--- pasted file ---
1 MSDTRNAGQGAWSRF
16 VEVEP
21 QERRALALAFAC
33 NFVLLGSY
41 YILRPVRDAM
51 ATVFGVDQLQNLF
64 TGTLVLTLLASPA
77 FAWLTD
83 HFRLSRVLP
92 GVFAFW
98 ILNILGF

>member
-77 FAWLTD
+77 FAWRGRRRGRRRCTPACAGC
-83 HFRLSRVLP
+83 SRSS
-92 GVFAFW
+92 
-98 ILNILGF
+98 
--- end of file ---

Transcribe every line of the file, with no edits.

1 MSDTRNAGQGAWSRF
16 VEVEP
21 QERRALALAFAC
33 NFVLLGSY
41 YILRPVRDAM
51 ATVFGVDQLQNLF
64 TGTLVLTLLASPA
77 FAWLTD
83 HFRLSRVLP
92 GVFAFW
98 ILNILGF

>member
-77 FAWLTD
+77 FAWRGRRRGRRRCTPACAGC
-83 HFRLSRVLP
+83 SRSS
-92 GVFAFW
+92 
-98 ILNILGF
+98 